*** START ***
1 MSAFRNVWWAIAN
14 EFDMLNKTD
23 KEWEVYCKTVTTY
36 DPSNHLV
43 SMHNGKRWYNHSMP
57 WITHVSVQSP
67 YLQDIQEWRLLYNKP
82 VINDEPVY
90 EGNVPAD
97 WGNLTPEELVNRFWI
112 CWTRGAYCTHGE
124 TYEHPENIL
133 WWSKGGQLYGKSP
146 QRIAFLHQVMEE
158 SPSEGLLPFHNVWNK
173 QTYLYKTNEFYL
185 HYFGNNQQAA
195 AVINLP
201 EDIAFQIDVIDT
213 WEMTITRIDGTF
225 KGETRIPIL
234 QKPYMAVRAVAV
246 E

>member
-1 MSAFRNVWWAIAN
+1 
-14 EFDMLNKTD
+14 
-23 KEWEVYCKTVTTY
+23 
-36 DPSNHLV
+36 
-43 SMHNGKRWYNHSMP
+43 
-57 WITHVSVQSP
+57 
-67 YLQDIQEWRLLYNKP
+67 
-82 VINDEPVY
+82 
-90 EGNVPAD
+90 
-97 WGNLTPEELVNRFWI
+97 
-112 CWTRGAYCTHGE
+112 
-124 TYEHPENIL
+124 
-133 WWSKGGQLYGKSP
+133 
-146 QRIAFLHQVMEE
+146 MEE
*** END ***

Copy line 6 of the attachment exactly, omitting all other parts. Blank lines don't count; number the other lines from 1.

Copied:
57 WITHVSVQSP